This article originally appeared in Pennsylvania Heritage Magazine
Volume XXXVIII, Number 1 - Winter 2012
Lorenzo Lorraine Langstroth (1810-1895) was a minister and school principal who took up beekeeping as an antidote to debilitating periods of depression. As a young child, he had keenly observed the habits of insects, an interest that ultimately earned him the unchallenged title of Father of American Beekeeping.
Born in Philadelphia on December 25, 1810, the young Langstroth was reputedly scolded by his parents for wearing holes in the knees of his trousers while watching ants. He graduated in 1831 from Yale University, where he tutored from 1834 to 1835. After his brief stint at Yale, he served as pastor of several congregations in Massachusetts, including the South Congregational Church in Andover, in 1836. He returned to Philadelphia and became principal of a school for young women in 1848.
Fascinated since childhood by the intricate and orderly kingdom of honeybees, Langstroth discovered "bee space," an open space measuring three-eighths (or less) of an inch that honeybees did not fill to bond their combs to hives. To remedy this, he invented the world's first moveable-frame beehive, which revolutionized the beekeeping industry and the production of honey by incorporating bee space in a top-opened hive. In the summer of 1851, he had realized that by leaving an even, approximately bee-sized gap between the tops of the frames holding the honeycomb and the flat coverboard above, he was able to easily remove the coverboard which was usually cemented to the fram with proplis, a resinous substance collected from the buds of certain trees by bees and used as a sealant or cement in the construction of their hives, makin gthem difficult to separate. If a small space, approximately one-quarter of an inch or less remained, the bees filled it with propolis; when a larger space, more than three-eights of an inch, was left, the bees filled it with comb instead. He received a patent for his invention on October 5, 1852. However, his patent was ignored and he never received royalties. Langstroth's hives are commonly used today.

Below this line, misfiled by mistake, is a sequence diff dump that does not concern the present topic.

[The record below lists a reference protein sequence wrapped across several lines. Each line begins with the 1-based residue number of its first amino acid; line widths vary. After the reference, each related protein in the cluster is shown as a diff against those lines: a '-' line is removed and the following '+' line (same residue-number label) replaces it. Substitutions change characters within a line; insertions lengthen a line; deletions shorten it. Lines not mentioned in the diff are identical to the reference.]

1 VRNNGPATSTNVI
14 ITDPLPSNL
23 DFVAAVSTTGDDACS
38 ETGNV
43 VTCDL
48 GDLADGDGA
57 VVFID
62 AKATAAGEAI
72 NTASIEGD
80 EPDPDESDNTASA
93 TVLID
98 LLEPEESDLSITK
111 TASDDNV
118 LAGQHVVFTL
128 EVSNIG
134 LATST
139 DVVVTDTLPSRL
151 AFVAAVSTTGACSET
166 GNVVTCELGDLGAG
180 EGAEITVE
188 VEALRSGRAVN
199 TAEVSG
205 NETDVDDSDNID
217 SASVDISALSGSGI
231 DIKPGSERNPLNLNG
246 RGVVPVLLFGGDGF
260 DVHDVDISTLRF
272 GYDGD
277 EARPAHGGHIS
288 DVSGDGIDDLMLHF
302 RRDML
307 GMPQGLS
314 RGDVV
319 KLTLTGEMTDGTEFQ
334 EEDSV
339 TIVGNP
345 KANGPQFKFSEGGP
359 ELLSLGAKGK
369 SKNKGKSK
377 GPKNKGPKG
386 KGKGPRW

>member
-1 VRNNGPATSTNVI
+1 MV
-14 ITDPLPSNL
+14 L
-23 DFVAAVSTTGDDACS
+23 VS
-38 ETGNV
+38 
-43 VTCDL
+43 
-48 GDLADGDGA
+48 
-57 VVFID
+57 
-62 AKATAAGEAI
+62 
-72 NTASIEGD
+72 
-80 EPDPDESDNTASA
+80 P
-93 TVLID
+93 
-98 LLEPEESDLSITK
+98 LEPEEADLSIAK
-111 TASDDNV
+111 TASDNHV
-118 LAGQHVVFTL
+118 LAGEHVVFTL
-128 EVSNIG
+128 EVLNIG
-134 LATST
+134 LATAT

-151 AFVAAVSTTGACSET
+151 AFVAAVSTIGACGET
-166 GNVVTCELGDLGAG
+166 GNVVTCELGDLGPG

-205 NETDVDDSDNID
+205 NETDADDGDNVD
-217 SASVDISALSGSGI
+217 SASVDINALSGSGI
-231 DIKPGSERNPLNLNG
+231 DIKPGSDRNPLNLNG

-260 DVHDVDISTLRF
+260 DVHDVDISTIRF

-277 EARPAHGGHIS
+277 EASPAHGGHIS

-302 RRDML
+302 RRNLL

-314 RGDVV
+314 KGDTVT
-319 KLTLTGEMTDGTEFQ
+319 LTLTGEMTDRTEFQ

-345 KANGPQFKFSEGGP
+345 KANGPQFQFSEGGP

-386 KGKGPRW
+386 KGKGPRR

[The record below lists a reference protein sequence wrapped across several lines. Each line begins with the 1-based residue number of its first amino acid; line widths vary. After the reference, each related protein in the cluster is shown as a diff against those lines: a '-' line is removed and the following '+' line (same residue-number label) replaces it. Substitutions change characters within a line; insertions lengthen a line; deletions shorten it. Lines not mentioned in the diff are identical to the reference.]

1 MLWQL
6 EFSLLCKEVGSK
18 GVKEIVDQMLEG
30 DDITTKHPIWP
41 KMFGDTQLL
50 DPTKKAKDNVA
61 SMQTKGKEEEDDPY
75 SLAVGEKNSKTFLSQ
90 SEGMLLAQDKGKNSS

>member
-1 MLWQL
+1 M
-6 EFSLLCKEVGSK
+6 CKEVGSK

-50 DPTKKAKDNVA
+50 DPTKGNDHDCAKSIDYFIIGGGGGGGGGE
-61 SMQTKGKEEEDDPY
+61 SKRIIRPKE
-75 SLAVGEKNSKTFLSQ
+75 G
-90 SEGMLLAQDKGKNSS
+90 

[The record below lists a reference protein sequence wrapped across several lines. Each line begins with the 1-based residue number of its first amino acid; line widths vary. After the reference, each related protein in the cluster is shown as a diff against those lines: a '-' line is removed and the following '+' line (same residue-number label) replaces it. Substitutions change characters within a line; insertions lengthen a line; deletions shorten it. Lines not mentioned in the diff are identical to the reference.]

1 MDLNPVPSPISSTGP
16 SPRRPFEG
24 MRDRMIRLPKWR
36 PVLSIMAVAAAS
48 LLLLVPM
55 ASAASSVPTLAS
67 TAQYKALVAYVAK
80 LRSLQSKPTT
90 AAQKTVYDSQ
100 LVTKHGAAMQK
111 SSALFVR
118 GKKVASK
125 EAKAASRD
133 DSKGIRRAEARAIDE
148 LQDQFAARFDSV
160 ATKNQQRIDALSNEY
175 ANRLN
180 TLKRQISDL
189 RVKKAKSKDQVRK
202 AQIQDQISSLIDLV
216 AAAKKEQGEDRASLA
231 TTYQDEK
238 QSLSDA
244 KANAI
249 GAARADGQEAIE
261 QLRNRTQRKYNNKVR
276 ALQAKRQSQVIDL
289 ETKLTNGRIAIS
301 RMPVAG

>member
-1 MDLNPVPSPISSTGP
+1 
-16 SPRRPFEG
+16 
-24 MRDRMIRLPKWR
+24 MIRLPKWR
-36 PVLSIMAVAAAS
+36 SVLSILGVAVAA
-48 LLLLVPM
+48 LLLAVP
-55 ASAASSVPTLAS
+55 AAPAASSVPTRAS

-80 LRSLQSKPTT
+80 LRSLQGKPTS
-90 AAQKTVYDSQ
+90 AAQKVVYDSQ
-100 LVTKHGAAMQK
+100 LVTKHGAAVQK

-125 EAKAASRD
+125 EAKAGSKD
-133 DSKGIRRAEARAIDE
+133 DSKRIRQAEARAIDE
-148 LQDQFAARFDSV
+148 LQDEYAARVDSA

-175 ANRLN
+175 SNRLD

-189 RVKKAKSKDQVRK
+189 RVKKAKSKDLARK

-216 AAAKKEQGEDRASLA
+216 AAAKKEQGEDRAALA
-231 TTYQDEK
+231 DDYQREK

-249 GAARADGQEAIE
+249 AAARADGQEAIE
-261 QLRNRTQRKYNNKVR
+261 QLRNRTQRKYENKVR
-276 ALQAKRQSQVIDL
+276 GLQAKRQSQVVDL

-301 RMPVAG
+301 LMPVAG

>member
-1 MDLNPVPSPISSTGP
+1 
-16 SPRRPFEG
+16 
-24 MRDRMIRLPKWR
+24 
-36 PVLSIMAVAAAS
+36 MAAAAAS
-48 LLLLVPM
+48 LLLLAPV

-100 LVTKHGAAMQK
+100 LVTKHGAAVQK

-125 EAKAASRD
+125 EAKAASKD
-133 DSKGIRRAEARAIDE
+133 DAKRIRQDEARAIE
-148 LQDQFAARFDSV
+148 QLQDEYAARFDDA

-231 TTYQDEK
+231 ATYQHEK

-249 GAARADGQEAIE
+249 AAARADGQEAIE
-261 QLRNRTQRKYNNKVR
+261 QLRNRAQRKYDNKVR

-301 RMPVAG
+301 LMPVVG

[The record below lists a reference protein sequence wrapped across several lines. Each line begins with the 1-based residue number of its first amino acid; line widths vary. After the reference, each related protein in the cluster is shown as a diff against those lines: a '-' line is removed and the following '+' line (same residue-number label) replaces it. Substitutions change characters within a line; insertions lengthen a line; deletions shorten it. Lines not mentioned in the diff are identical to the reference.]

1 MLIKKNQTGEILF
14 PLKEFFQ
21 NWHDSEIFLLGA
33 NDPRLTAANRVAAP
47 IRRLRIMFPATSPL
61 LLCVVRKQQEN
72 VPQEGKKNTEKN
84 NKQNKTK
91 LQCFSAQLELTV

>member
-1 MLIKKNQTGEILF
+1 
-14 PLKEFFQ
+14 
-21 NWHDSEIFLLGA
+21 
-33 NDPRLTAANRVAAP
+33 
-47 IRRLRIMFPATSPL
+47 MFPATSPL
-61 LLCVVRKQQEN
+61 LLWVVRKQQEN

At the time of Langstroth's development of the new hive, honey was the primary sweetener in American diets so his new techniques were significant. In 1853, he published The Hive and the Honey-Bee (still in print with forty editions), followed by Langstroth on the Hive and Honey Bee in 1860. Langstroth left Philadelphia and moved to Ohio after 1858. He died on October 6, 1895, while giving a sermon at the Wayne Avenue Presbyterian Church in Dayton.
On September 10, 2010, the Pennsylvania Historical and Museum Commission (PHMC) dedicated a state historical marker commemorating the apiarist at his birthplace in Philadelphia, at 106 S. Front St., to coincide with the bicentennial of his birth.
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